Meet Oyster Bay’s new supervisor, Joseph Saladino


Town of Oyster Bay Supervisor Joseph Saladino is up before the sun rises and on the phone by 6:30 a.m. with his deputy supervisor, Gregory W. Carman, Jr. And Saladino can often be found still working at his desk at 8 p.m. He has never married and does not have children, which, he reasons, gives him more time to work on what he says residents will soon see come to fruition — “a new day in Oyster Bay.”

Saladino, 55, a lifelong resident of Massapequa, served as a state assemblyman for 13 years. A Republican, he resigned from the Assembly as he was starting his 14th year to take on the position of supervisor.

But Saladino, who is amiable and quick to smile, doesn’t want people to think of him as a former assemblyman, and definitely not as someone who is unapproachable. He plays drums and percussion in a band, is a blues enthusiast and loves to fish and hike. He’s a regular guy, he says.

He is eager to receive input from residents, recognizing that he is there for their benefit. “I’m very hands-on,” he said, sitting behind a desk on which sits a bust of Oyster Bay’s pride and joy, President Theodore Roosevelt.

And the new supervisor believes he has a firm understanding of what it takes to be an effective leader, which he plans to be.

“A good leader is someone who will do anything that they ask others to do and puts others first,” Saladino said. “One needs to use their experience to guide those that they lead wisely, listen to others and never put himself before the public.”

Saladino’s father, Joseph J. Saladino, a Korean War veteran, served as an Oyster Bay town councilman and was a State Supreme Court justice. He died in 2000.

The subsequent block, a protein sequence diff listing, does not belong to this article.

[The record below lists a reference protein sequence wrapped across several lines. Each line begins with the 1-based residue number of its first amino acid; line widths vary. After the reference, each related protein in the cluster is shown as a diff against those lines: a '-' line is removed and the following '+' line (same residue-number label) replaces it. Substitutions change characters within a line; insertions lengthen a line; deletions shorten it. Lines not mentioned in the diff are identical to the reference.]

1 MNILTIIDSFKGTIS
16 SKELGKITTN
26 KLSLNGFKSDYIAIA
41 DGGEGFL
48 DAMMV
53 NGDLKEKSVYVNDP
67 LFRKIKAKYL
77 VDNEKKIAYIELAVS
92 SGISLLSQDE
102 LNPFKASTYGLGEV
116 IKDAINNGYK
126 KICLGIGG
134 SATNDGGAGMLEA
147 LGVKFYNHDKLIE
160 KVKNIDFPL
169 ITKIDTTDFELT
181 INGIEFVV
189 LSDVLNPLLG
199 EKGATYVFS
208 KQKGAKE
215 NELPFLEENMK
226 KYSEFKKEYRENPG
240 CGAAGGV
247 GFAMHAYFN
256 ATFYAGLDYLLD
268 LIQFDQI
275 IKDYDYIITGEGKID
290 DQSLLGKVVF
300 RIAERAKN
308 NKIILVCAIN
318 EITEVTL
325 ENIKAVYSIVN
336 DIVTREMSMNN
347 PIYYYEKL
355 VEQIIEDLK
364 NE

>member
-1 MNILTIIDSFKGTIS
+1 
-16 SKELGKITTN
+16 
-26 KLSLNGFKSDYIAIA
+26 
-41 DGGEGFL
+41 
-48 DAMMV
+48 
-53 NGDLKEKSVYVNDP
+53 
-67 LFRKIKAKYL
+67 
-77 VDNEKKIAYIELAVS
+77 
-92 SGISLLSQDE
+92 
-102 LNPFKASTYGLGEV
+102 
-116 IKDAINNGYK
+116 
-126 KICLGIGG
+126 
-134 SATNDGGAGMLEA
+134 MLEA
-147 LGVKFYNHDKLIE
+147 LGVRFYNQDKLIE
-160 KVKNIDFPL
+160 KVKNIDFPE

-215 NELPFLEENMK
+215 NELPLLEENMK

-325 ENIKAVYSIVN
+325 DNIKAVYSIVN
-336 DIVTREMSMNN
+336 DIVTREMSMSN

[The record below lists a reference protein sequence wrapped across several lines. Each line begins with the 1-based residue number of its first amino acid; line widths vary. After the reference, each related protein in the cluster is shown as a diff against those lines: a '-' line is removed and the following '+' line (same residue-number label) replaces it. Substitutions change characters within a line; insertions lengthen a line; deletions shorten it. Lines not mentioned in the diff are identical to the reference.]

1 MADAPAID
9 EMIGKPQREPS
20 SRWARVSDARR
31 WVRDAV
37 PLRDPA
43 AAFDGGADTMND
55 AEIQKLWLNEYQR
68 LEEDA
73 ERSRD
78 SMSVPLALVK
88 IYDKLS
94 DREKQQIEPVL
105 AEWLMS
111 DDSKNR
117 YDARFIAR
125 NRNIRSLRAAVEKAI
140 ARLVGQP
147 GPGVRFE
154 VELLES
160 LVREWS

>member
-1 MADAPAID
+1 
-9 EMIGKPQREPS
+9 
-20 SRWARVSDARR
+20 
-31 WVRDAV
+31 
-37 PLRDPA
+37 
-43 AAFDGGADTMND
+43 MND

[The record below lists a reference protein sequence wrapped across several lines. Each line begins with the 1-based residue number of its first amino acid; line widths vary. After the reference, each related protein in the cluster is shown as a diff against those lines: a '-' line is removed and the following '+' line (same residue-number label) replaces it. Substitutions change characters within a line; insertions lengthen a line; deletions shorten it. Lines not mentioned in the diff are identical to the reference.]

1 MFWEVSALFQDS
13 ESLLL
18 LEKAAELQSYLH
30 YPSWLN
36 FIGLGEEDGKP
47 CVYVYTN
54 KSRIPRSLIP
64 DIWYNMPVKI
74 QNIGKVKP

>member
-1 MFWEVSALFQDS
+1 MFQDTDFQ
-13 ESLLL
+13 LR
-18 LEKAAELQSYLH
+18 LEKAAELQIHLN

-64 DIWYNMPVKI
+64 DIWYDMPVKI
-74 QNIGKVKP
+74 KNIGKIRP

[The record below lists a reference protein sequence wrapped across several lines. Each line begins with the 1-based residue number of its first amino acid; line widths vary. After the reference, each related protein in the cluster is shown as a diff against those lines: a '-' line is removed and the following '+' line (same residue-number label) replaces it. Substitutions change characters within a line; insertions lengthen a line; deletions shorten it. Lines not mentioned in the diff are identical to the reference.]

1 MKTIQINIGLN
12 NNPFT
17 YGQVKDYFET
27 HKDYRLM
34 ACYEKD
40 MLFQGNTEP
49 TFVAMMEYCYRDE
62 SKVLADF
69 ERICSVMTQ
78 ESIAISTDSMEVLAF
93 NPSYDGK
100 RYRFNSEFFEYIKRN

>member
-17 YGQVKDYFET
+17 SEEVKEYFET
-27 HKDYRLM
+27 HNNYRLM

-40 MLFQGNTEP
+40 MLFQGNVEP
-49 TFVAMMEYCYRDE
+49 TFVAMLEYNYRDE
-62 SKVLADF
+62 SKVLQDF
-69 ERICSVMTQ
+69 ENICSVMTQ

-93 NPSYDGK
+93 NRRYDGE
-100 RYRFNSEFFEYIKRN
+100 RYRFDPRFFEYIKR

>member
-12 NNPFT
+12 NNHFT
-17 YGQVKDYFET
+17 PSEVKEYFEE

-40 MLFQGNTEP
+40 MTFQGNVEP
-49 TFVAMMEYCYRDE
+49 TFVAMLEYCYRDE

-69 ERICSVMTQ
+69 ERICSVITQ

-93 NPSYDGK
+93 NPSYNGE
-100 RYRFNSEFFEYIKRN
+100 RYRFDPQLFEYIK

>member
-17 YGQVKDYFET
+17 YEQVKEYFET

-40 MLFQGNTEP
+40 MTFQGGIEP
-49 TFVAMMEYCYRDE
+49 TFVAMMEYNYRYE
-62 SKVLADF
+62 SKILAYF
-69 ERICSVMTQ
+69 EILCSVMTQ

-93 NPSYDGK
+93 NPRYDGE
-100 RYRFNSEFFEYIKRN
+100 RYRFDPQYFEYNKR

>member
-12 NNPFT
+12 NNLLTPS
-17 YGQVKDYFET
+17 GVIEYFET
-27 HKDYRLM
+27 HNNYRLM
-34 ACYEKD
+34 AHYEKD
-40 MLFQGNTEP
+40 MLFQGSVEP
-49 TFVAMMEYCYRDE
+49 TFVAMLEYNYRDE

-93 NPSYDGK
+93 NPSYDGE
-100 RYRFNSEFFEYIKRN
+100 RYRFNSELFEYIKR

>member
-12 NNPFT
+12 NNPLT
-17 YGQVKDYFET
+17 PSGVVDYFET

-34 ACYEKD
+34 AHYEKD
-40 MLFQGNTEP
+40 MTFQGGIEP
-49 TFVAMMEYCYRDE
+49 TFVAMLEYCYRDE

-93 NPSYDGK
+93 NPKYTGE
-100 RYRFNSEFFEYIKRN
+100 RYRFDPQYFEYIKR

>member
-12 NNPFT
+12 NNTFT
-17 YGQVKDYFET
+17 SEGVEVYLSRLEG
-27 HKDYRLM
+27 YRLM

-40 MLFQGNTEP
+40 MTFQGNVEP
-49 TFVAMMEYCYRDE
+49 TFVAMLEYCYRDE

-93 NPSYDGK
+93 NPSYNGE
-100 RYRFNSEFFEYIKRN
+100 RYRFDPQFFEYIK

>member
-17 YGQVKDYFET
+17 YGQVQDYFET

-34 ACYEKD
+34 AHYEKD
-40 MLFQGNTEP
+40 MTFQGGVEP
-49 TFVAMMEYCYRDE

“One of my earliest memories was attending town functions with my father,” said the younger Saladino. “Being the supervisor of Oyster Bay has been a dream my entire life. For me this is coming home to do a job where my experience is needed the most.”

Saladino has more than 30 years of governmental experience, having served as an executive assistant in the Town of Hempstead and, before becoming an assemblyman, as the director of operations for the Town of Oyster Bay.

Oyster Bay’s 70th supervisor has many plans. One of his priorities is to bring decorum and professionalism back to town board meetings, where the atmosphere, he said, has often been counterproductive.

“We will answer some of the public’s questions, but I believe some discipline is required,” he said. At his first board meeting, he announced that members of the public could ask questions at the podium, but in order for them to receive answers, the town would need to receive the questions in writing, either by email or regular mail. “We do not intend to stifle the flow of information,” he pledged, “but we want the ‘real’ residents to come up and speak at the podium,” not just those that may be seeking public office.

Saladino said he was hopeful that the public would see that he is truly interested in hearing their concerns and that this will encourage them to attend town board meetings and participate.

“My vision is to ensure that the town conducts itself with the highest ethical standards in the nation, [and] that our town departments and workforce are resident-friendly,” he said, adding that he also plans to cut back on spending. “I plan to utilize my relationship in Albany to provide help with cost-saving measures.”

For example, he said, “We will reissue our debt through the state to cut our interest rate, which I’m working on now.”